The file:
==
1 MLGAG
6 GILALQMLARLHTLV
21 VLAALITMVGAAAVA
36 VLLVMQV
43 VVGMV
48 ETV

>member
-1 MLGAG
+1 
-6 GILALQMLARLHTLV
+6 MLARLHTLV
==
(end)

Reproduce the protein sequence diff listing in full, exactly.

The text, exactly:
1 MLGAG
6 GILALQMLARLHTLV
21 VLAALITMVGAAAVA
36 VLLVMQV
43 VVGMV
48 ETV

>member
-1 MLGAG
+1 
-6 GILALQMLARLHTLV
+6 MLARLHTLV